There is no system of management that guarantees success. I you haven’t succeeded is failure the only alternative. Stuart sadly thinks so and has said he will go as a consequence but is this really good management? Look at the history of managerial change at our or any club, there are no guarantees! Whatever your personal assessment, Stuart will become a better manager and I for one, would like this to happen at Bradford. Change at some time is inevitable. Managers “walk” on success as well as failure however you define those terms. Good management would make it clear if Stuart is going or staying before kick off on Saturday. The reasons for this are many and all positive.

So that brings us to Rotherham. Their definition of success this season will differ from ours. We know what they have been through. Are they to be caught up as “innocent bystanders” in Bradford City’s anger and management issues?

So, if you go on Saturday, give serious thought to why you are there. If as a supporter, support. If in protest then “the sound of one hand clapping” should be sufficient.

If you go in anger then that brings us round to “anger management” without the comma and that’s another thing altogether as any therapist will tell you – for a fee!

A bad time to change

Stuart McCall has to stay on for another season as manager, simple as that

It’s got nothing to do with whether you’re pro or anti McCall. Before some of you begin bellowing at your monitors, let me explain by outlining the alternative scenario and it’s timeline.

At 5-00pm on the 2nd of May Stuart seeks out Julian Rhodes amd Mark Lawn to confirm his resignation. the season’s just ended and we’re now managerless. Now I’ll make only one assumption that neither Wayne Jacobs nor David Wetherall is going to get the job. So we’re looking for a new man.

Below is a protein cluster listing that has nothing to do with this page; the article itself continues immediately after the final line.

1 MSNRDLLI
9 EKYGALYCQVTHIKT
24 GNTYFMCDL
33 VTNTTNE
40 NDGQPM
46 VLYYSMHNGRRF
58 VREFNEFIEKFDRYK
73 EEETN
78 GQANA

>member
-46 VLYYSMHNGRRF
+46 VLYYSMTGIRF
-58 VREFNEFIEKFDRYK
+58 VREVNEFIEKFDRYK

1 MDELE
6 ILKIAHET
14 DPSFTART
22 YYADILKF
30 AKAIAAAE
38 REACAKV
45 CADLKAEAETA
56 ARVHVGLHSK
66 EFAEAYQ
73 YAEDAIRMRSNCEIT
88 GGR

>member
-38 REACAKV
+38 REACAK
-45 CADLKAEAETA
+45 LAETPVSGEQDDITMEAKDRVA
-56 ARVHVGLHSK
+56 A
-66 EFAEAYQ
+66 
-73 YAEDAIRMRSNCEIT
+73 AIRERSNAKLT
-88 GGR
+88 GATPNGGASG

With any luck the chairmen already have someone in mind so an appointment is confirmed by mid May. If not, with newspaper adverts followed by sifting through replies and organising interviews, City would be lucky to have someone in place by the end of May.

Either way, we’re into the close season and the playing staff are on their (undeserved) holidays.

So the new manager is faced with a choice…bring in players “blind” or keep on most of the existing playing staff. Hardly an appealing choice.

Any experienced manager will tell you that the only time the boss begins to know what he has (or hasn’t) got at his disposal is when he sees actual competitive matches… at least
3 but preferably more. I agree. as a fan who’s watched countless pre-season friendlies over too many years, I know what they tell you which is nowt! We’ve had great friendlies followed by terrible seasons and vice versa.

Competitive matches only begin 2nd week in August. by the time three or four are played and the manager has some idea of the team’s needs we’re almost at the close of the signing window and looking
at the dreaded loan signings to make up the numbers till the turn of the year and the re-opening of the signing window. By then we’re all in “hoping” mode. hoping that what we want is available.

We could, if they’re not, be looking at another season of marking time and planning for 2010/2011.

Now football success is a young man’s pastime and I’m not getting any younger. I do not want another wasted season marking time.